GOP = God’s Openly Pompous
Tag Archives: Republicans
“The 1928 Republican Convention opened with a prayer. If the Lord can see His way clear to bless the Republican Party the way it’s been carrying on, then the rest of us ought to get it without even asking.”
Substitute the date “2012” for “1928” and you need change nothing else. Some prospects are not altered by time.
In our continuing quest to revisit a classic, or even a curiosity from the past and see how relevant it is, we continue with The Devil’s Dictionary by Ambrose Bierce. Originally published in newspaper installments from 1881 until 1906. You might be surprised how current many of the entries are.
For example, here is a definition for the words Conservative and Republican, which have become synonymous. The Old definitions are Bierce’s. The New definition is mine or somebody else contemporary. From time to time, just as it was originally published, we will come back to The Devil’s Dictionary, for a look at it then and how it applies today. Click on Devil’s Dictionary in the tags below to bring up the other entries.
Conservative, n. A statesman who is enamored of existing evils, as distinguished from the Liberal, who wishes to replace them with others.
Conservative, n. I don’t think anything has changed since Bierce first defined conservative as he did, and little can be done to improve on it, other than to say that Conservative and Republican have become so interconnected in U.S. politics as to become two wings of the same buzzard. See Republican(s).
Republicans, n. Republicans are the party that says government doesn’t work, and then they get elected and prove it. –P.J. O’Rourke
In this world of sin and sorrow there is always something to be thankful for; as for me, I rejoice that I am not a Republican. –H.L. Mencken
So, here we have a political party (Republican) that purports to be the party of Conservative, heterosexual, bedrock social/Christian values, in which in Tennessee, in the county of Knox a commissioner stands (an obviously appropriate word in this case) accused of indecent exposure with another man for lewd behavior; a former Knox County mayor gets a divorce because of an alleged affair — and maybe more than one. (At least he waited until toward the end of his time in office to get divorced.); a current Knox County mayor is getting a divorce (at the start of his administration and only four years after saying “I do.”); a Tennessee state representative and a former police officer gets arrested for driving drunk in Nashville, TN, with a loaded gun in his front seat; another Tennessee state representative carves her initials in her publicly owned seat in the state capital, dresses down a Tennessee Highway Patrol Officer for a ticket she got for speeding, and has “interesting” photos of herself on the Internet; a Tennessee state senator uses bogus science and bullying logic to advance a biased personal agenda, and when challenged claims he’s being discriminated against; a national presidential candidate has more affairs than another national presidential candidate has had wives (and that takes a little doing); and that same multi-wife presidential candidate’s current wife has a debt at Tiffany’s over 5 times (and maybe even 10 times) larger than the yearly average American family household income. So with all this moral rectitude and personal frugalness coming from the political party (Republican) claiming to defend Conservative, heterosexual, bedrock social/Christian values, what I want to know is this: When did Peyton Place become a family value?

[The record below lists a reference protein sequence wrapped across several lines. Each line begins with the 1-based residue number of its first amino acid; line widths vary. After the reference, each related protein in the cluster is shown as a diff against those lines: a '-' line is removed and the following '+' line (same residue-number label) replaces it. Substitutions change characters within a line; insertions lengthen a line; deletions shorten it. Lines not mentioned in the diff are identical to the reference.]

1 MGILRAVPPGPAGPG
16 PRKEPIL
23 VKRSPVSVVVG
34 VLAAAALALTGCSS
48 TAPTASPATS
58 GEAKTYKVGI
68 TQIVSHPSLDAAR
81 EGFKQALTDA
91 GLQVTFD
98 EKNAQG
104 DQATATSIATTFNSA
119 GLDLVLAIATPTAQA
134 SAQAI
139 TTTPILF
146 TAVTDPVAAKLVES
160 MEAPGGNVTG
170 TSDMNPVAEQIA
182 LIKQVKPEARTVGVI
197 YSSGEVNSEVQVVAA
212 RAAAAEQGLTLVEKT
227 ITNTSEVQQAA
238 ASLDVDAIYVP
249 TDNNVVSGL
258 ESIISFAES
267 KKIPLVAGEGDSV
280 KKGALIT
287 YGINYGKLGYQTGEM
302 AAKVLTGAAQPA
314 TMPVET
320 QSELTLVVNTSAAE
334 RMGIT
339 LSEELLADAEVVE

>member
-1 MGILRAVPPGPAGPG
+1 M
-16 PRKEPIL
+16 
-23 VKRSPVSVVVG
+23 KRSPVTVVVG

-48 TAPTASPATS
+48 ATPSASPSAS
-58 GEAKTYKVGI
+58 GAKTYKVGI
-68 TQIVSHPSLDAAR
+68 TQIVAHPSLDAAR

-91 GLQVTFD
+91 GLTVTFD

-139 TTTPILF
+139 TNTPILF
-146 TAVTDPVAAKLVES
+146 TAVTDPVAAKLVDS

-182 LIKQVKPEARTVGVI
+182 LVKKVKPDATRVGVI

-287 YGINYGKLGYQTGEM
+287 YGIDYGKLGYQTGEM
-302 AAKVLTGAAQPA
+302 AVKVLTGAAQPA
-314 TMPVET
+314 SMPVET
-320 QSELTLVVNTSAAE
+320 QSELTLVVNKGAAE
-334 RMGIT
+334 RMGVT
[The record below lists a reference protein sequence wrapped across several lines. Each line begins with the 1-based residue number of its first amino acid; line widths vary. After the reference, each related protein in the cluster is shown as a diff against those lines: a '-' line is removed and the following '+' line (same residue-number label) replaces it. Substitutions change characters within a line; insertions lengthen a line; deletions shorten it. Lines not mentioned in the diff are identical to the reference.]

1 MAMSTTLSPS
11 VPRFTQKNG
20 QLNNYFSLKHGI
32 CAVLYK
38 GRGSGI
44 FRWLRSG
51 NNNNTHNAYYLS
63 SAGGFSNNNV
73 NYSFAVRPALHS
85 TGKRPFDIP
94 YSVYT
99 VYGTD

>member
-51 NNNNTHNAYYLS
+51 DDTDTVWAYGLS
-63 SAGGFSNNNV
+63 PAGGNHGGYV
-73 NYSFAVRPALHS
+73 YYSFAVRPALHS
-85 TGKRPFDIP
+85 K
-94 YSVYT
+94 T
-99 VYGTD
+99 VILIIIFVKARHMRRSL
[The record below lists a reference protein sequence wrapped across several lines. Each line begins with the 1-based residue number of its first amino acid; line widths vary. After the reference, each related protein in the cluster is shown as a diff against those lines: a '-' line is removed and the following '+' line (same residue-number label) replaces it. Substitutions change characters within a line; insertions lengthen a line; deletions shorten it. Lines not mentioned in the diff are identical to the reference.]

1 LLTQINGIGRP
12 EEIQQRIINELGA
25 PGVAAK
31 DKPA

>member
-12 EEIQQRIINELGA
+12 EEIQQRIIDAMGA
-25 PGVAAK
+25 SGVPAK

“I’m not concerned about the
very poor.” Jesus wept.
First, the news:
Gov. Bill Haslam, Beth Harwell hesitant on drug-testing proposal
Tennessee legislature Senate Speaker Ron Ramsey says he expects lawmakers will pass a bill requiring drug tests for Tennesseans who get government assistance or workers’ compensation.
Other high-ranking Republicans aren’t so confident.
Ramsey recently told the Nashville Chamber of Commerce that a similar proposal last legislative session carried a $12 million price tag but didn’t take into account the savings from cutting off benefits to drug users.
House Speaker Beth Harwell says that while she agrees with the aim of the drug-testing proposal, the state’s top priority is balancing its budget.
Gov. Bill Haslam has raised questions about whether the federal government’s rules for the benefits programs give the state enough flexibility to start drug-testing recipients.
Now, a bit of older news:
Would you trust this man?
Would you trust this man with a handgun?
Would you trust him if you knew he was an ex-Memphis police officer?
Would you trust him if you knew he was an ex-police officer with a .38-caliber handgun tucked between the driver’s seat and console of his SUV?